Multi-Agent Based Driving - Range Prediction and Energy Optimization for Electric Vehicles
Although critical to a CO2 neutral environment, the acceptance of electric vehicles is still lacking in comparison to their gasoline powered counterparts. This is mainly due to their higher price in combination with their driving range limitations. One approach to solve these issues is to develop more efficient batteries, capable of storing more energy, while reducing size and costs. The other approach, addressed in this work, is to utilize the available energy at best. To this aim, an intelligent prediction and energy management system (EMS) should be developed, to be installed on board.Copyright: © RWTH Aachen
ACS is involved in Project RACE, funded by the BMWi, with the goal of developing a highly extendable, robust and efficient ICT architecture for future electric vehicles. This project teams up eight partners from industry and university. RWTH Aachen University is represented by the institutes ACS and ISEA. Within this project, ACS is developing the EMS for the use in future electric vehicles, to extend their driving range. This system must be safe, reliable and highly efficient. To meet all these requirements the system is designed in a multiagent framework technology.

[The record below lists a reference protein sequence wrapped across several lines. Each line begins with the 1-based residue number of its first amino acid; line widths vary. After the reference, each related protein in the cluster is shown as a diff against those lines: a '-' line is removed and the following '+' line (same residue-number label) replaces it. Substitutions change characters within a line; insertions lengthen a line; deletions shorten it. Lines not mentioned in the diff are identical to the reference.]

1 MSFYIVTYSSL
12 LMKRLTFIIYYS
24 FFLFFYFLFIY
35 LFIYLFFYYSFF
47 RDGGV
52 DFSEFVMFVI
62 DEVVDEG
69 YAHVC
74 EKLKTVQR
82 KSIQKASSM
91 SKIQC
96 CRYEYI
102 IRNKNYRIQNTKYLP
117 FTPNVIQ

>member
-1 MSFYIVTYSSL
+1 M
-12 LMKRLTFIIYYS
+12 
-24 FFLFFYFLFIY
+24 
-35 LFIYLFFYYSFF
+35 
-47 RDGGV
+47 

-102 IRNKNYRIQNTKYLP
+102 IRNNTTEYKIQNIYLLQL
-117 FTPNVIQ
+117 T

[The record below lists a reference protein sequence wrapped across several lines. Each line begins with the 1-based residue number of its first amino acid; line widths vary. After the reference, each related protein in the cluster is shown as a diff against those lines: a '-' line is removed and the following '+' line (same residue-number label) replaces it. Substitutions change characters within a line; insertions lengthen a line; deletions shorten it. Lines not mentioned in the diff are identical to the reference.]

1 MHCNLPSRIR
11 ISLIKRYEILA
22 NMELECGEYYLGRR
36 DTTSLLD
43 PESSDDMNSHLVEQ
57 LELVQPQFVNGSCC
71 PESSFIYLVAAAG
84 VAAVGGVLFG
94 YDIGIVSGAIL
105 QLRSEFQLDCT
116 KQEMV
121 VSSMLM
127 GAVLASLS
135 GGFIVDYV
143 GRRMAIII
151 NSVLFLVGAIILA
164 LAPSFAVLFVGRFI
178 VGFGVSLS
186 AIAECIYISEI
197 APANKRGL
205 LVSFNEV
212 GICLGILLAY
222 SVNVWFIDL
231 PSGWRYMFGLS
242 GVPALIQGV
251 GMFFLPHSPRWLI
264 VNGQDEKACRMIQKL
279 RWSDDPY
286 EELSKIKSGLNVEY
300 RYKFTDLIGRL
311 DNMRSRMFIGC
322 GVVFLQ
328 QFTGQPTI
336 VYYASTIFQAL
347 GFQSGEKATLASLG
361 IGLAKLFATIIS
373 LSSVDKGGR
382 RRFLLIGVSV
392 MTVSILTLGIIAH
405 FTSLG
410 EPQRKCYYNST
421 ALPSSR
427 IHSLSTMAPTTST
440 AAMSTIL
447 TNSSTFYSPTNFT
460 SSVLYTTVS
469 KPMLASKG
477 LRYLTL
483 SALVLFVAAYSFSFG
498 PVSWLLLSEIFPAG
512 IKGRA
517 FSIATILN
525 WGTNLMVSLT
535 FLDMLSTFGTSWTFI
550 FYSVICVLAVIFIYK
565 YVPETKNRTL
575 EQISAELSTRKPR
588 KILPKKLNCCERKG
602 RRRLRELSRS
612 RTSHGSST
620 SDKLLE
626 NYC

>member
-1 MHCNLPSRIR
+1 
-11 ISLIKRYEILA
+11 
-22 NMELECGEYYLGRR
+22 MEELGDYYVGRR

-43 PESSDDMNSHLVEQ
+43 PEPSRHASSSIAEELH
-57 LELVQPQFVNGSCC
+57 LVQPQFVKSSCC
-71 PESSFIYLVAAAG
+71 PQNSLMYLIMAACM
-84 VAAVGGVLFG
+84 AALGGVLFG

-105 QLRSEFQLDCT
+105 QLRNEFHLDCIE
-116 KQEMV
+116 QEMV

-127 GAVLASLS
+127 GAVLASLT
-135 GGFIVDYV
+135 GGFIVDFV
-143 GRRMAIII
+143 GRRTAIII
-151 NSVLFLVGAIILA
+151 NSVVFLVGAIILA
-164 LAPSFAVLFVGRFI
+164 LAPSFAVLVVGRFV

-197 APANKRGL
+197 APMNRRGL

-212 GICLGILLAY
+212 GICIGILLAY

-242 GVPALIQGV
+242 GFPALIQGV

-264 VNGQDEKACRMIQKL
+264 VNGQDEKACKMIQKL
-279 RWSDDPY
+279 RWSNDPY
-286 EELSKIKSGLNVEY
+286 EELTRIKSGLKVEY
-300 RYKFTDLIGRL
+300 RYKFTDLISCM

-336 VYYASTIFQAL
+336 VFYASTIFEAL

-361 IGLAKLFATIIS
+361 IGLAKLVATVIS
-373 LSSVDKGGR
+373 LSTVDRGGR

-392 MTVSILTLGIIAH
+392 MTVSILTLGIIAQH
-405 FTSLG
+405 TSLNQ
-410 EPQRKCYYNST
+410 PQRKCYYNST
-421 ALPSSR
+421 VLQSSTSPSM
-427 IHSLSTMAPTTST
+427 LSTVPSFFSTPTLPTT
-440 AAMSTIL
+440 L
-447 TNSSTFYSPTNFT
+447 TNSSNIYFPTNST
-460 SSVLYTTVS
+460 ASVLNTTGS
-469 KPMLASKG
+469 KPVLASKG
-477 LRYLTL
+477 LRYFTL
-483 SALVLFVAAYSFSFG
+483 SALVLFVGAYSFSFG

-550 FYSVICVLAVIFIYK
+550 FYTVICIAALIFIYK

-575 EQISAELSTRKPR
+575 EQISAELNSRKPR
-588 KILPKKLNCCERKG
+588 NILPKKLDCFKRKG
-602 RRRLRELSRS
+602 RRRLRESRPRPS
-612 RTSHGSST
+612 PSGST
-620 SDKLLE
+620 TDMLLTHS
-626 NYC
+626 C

Within the multiagent distributed approach, each entity, the so called agent, is capable of performing control tasks on its own. In the EMS the agents are assigned to all the energy consuming and generating units in the vehicle‘s electrical onboard network. These agents cooperate with one another to lead the system to the overall optimal operating point regarding energy consumption, comfort and the ability to reach the desired destination.
For the multiagent EMS to operate it is necessary to be involved in the whole process of a full drivecycle. This covers information collection and also intervening during the drive. The process is starting with route planning and ends when the destination is reached. This requires event and energy consumption prediction as well as continuous energy management. Therefore, the EMS generates an estimation of the expected driving range along the shortest path to the destination based on realworld map data, including elevation and speed limitations as well as weather, driver and passenger data. With these data the driver is able to check how far the vehicle can drive and the EMS is able to optimize the actual energy demand by using a market based trading approach with energy as the resource to be bought and sold. This is done by the agents according to the preestimation and actual situation to make the system efficient, safe and comfortable. The EMS is designed to react immediately to aberrations by reallocating the available energy. This can lead to small variations in comfort and speed during the drive but it tries to ensure to reach the destination within certain limits. The EMS also keeps the driver informed about the actual system state and the possibility of reaching the desired destination.
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